I have blogged quite a few times about how my practice has evolved over the past 13 years mainly as a direct result of being involved in British Council Comenius projects with schools in Poland, Norway, Italy, France & Sweden but I have often wondered whether the same projects ever had as big an impact on any of the other partners.
So last year when the Polish kindergarten contacted me to see if our school was interested in embarking on a new Erasmus Plus (the new name for Comenius projects) Project, I jumped at the chance. This new project is about how to best integrate migrant children into kindergartens & there are 10 partners from 8 different countries involved - U.K (us), Sweden, Poland, Romania, Czech Republic, Macedonia, Italy & Estonia.
We had our first face-to-face meeting last month in Łodź in Poland and it was so good to have the opportunity to revisit the kindergarten almost 9 years after my last visit.
I first was in Kindergarten 152 in 2005 and was struck immediately by the warm atmosphere and homely feeling in the classrooms, there was a lack of the expensive resources I was used to seeing back home in early years classrooms but there were lots of plants and carpeted areas and a real warmth between the children and teachers. The day was very structured with lots of individual 'lessons' e.g. chess, ballet, English etc. and it felt quite formal. However, it did seem a little chaotic and their teachers always commented on how well behaved our children were when they visited.
So when I revisited at the beginning of March I was delighted to see how their various projects since 2008 have had a huge influence on their practice. The biggest change was that they now have mixed ages classes so in each class there are 3,4,5 & 6 year olds. Every teacher I spoke to was adamant that they would never go back to their former way of having classes of 3-4 year olds, 4-5 year olds & 5-6 year olds. They explained how this new system was very alien to the Polish system and theirs is the only kindergarten in the city to offer it and how many parents were resistant to the idea at first. As the teachers explained, this new way of organising classes means that no teacher has a whole new class at the beginning of a school year, as only a handful of children will move on each year & so the others will help the new children to settle in more easily.
Each classroom was still full of greenery and felt like a home from home but I could immediately see that they were much better resourced - they all have interactive whiteboards and lots more resources. It was very obvious that every teacher had taken on board many of the different strategies for class management and teaching styles that they had seen in each of their partner schools. There was lots of hands on learning rather than direct teaching & embedding learning in concrete experiences with lost of layering, the children were getting so many opportunities to practice their numeracy skills again and again in different ways - simple counting, number identification, physically jumping and counting etc.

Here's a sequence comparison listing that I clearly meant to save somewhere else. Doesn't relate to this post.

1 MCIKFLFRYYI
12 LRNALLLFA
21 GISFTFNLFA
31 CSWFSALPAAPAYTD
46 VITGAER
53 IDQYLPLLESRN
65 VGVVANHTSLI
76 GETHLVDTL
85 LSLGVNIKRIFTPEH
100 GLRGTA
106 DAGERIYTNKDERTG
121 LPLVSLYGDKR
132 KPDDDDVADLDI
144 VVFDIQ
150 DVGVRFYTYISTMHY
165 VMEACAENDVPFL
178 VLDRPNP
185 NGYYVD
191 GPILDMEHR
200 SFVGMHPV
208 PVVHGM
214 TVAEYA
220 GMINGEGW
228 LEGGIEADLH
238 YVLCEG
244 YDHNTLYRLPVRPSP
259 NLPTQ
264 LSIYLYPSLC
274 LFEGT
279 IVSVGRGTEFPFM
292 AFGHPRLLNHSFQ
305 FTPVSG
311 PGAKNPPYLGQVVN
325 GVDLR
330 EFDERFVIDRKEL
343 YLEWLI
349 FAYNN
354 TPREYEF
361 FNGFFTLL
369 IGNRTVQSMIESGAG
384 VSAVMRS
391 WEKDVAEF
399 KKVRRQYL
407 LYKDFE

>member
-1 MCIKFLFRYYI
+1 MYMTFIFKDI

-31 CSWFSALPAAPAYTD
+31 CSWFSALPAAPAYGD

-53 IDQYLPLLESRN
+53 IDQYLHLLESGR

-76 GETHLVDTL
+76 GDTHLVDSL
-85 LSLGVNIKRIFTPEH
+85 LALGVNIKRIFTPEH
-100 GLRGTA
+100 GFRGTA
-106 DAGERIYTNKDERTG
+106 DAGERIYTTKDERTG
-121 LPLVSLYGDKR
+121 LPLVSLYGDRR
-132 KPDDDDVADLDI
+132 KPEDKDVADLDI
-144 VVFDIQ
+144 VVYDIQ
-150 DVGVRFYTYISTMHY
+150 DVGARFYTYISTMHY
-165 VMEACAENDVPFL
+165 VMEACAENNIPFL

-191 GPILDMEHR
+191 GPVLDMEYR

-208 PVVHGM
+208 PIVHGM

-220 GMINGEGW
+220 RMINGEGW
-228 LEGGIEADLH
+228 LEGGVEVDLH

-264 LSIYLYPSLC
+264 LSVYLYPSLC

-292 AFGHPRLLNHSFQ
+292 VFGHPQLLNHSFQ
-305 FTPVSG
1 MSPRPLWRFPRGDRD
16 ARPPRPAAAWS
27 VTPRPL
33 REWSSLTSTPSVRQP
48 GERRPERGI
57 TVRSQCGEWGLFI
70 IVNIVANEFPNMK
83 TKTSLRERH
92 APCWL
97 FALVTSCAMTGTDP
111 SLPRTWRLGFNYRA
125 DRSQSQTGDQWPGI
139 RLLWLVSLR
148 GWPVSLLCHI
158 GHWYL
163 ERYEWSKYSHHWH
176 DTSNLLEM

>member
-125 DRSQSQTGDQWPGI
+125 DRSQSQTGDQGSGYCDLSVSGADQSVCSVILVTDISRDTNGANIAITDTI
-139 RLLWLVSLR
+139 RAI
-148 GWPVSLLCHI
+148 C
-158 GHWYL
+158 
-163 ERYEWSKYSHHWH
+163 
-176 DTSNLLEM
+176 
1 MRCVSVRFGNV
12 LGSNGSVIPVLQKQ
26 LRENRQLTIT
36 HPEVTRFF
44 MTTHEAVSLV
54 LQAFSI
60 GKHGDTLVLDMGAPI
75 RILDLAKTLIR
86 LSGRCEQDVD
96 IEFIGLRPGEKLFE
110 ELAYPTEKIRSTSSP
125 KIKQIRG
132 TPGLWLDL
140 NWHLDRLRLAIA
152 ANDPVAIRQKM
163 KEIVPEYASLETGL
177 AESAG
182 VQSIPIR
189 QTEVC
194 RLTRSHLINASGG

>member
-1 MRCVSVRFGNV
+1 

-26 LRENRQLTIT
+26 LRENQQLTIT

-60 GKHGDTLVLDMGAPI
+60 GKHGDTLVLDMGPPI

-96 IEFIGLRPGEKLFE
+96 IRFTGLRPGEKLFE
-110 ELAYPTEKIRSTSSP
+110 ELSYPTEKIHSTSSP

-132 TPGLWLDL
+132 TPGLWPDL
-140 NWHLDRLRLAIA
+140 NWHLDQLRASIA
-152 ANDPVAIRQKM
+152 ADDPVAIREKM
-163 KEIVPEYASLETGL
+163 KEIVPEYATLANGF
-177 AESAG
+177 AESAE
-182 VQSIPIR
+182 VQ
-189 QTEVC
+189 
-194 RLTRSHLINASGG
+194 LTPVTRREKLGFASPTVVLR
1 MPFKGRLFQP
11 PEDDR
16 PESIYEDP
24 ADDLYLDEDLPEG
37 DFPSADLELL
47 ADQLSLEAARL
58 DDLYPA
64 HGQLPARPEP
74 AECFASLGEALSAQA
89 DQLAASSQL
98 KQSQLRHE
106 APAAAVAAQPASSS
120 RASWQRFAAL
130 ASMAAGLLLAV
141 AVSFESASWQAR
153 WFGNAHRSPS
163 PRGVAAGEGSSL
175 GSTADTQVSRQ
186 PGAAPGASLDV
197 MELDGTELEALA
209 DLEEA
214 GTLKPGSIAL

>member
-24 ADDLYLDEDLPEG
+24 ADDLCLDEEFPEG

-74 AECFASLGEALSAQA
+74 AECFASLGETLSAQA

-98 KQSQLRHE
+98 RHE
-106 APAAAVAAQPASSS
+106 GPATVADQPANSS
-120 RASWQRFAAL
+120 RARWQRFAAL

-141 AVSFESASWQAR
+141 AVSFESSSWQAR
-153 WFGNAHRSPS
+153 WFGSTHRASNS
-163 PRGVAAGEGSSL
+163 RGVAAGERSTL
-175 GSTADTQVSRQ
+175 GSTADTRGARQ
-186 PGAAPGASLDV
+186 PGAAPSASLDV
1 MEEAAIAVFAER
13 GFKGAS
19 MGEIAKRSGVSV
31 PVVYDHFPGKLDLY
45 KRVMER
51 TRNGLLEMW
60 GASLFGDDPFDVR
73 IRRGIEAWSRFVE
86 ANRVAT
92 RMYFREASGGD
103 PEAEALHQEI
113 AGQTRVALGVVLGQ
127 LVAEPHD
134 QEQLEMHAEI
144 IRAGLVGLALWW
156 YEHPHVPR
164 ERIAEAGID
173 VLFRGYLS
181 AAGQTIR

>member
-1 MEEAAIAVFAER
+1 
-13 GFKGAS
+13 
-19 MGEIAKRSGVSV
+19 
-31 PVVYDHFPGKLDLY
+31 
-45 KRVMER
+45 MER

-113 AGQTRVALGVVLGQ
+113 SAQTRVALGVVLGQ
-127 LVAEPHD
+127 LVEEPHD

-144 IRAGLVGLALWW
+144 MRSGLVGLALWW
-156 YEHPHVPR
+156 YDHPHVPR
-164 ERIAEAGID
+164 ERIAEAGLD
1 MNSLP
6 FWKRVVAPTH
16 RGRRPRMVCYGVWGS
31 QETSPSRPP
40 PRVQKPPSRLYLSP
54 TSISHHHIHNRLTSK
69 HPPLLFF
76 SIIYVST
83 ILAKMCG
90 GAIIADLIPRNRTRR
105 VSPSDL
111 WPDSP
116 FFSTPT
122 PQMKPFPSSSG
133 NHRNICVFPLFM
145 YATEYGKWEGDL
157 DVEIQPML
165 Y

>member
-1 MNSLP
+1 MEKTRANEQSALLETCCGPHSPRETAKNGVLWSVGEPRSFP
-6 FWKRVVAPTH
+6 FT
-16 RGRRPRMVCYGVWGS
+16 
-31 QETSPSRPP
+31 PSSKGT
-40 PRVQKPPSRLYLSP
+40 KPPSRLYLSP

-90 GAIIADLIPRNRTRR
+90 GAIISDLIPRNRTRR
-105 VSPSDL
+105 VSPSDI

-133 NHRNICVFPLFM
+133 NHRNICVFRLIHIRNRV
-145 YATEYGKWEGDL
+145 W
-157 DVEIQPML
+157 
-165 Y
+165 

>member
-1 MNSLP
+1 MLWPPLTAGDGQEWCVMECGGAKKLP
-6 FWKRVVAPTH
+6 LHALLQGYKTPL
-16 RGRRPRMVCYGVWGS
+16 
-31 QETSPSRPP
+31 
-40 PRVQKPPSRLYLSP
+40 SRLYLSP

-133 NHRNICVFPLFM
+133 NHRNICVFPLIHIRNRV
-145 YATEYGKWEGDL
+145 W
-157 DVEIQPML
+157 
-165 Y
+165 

Every class we went into it was very obvious that there has been a big emphasis on teaching English in the kindergarten, all the children were very keen to practice with me & I was very impressed by their understanding, it wasn't just learned phrases.
When I first visited in 2005, the outdoor space was very bare and only used in Spring & summer terms. As our partnership with the Norwegian outdoor kindergarten had had such an impact on my practice I was curious to see if anything had changed in their outdoor space too. I was delighted when Grazyna, the director, took me aside and wanted to show me their newly developed outdoor spaces. They have such a huge outdoor area and I as so happy to see al of it being used now and all year round too. It was lovely to be able to go outside with 2 of the classes and see the children playing in the space & I got to chat to the teachers about how the space is used.
I am a firm believer in evolving practice but I also believe that it has to happen slowly and be realistic about each setting - you cannot simply transplant ideas from one country into another - so it was so wonderful to see how this kindergarten has reflected on how they might incorporate ideas or change them to suit their setting and practice. Most of all, I could see that all changes came about because of the difference they could make to the lives of the children and staff and not just because they were a current trend.
You can read more about my project experiences here: